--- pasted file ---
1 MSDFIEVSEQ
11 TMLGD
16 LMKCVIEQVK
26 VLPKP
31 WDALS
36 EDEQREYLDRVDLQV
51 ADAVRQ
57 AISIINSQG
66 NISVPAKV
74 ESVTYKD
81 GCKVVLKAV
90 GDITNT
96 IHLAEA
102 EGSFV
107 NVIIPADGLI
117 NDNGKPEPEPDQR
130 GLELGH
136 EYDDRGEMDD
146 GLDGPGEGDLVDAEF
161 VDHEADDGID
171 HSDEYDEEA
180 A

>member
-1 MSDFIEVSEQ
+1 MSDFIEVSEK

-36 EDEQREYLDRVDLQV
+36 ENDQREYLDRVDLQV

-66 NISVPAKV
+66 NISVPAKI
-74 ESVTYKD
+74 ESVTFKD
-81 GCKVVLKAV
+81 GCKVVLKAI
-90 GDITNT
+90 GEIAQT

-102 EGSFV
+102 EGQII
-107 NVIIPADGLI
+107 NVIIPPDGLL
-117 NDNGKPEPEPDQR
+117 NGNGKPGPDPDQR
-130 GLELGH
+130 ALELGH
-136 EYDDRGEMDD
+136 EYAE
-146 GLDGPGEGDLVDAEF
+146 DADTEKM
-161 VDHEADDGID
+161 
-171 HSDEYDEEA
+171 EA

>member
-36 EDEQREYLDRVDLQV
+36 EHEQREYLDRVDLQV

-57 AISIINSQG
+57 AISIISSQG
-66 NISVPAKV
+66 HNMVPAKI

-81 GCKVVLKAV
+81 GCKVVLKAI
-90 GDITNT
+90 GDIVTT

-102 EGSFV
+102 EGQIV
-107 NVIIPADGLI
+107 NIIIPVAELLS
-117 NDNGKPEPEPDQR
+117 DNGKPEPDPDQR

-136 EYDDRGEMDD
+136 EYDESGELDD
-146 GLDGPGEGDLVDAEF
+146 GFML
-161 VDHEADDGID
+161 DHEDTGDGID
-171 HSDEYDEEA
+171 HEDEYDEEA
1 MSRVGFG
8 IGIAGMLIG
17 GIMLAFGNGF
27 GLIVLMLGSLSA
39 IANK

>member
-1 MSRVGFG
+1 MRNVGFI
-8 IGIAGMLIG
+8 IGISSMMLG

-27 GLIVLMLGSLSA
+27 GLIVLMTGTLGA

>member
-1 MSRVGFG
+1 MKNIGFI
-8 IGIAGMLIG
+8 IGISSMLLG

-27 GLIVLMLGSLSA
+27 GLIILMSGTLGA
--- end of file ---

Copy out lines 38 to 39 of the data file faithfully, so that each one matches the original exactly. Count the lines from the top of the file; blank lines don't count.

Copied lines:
-107 NVIIPADGLI
+107 NVIIPPDGLL